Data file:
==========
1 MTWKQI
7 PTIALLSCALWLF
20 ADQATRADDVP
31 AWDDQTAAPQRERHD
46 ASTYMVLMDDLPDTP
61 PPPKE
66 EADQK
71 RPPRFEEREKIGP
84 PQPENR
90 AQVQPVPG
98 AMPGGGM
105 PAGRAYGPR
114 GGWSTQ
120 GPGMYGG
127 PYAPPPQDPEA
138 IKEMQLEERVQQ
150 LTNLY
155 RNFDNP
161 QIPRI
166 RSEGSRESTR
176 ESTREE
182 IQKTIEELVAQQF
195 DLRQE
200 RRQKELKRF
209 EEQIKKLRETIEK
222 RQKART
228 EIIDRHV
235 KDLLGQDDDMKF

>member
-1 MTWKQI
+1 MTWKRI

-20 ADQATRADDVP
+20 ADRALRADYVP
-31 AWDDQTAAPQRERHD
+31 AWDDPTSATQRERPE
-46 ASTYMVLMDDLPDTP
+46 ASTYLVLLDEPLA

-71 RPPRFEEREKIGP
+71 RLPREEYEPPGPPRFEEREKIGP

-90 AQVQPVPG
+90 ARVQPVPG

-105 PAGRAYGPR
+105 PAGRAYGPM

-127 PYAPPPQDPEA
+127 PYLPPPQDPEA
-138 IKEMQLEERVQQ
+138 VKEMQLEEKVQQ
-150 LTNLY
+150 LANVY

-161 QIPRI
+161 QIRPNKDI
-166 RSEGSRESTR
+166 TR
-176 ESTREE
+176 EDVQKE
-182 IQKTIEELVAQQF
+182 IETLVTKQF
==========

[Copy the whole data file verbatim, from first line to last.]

1 MTWKQI
7 PTIALLSCALWLF
20 ADQATRADDVP
31 AWDDQTAAPQRERHD
46 ASTYMVLMDDLPDTP
61 PPPKE
66 EADQK
71 RPPRFEEREKIGP
84 PQPENR
90 AQVQPVPG
98 AMPGGGM
105 PAGRAYGPR
114 GGWSTQ
120 GPGMYGG
127 PYAPPPQDPEA
138 IKEMQLEERVQQ
150 LTNLY
155 RNFDNP
161 QIPRI
166 RSEGSRESTR
176 ESTREE
182 IQKTIEELVAQQF
195 DLRQE
200 RRQKELKRF
209 EEQIKKLRETIEK
222 RQKART
228 EIIDRHV
235 KDLLGQDDDMKF

>member
-1 MTWKQI
+1 MTWKRI

-20 ADQATRADDVP
+20 ADRALRADYVP
-31 AWDDQTAAPQRERHD
+31 AWDDPTSATQRERPE
-46 ASTYMVLMDDLPDTP
+46 ASTYLVLLDEPLA

-71 RPPRFEEREKIGP
+71 RLPREEYEPPGPPRFEEREKIGP

-90 AQVQPVPG
+90 ARVQPVPG

-105 PAGRAYGPR
+105 PAGRAYGPM

-127 PYAPPPQDPEA
+127 PYLPPPQDPEA
-138 IKEMQLEERVQQ
+138 VKEMQLEEKVQQ
-150 LTNLY
+150 LANVY

-161 QIPRI
+161 QIRPNKDI
-166 RSEGSRESTR
+166 TR
-176 ESTREE
+176 EDVQKE
-182 IQKTIEELVAQQF
+182 IETLVTKQF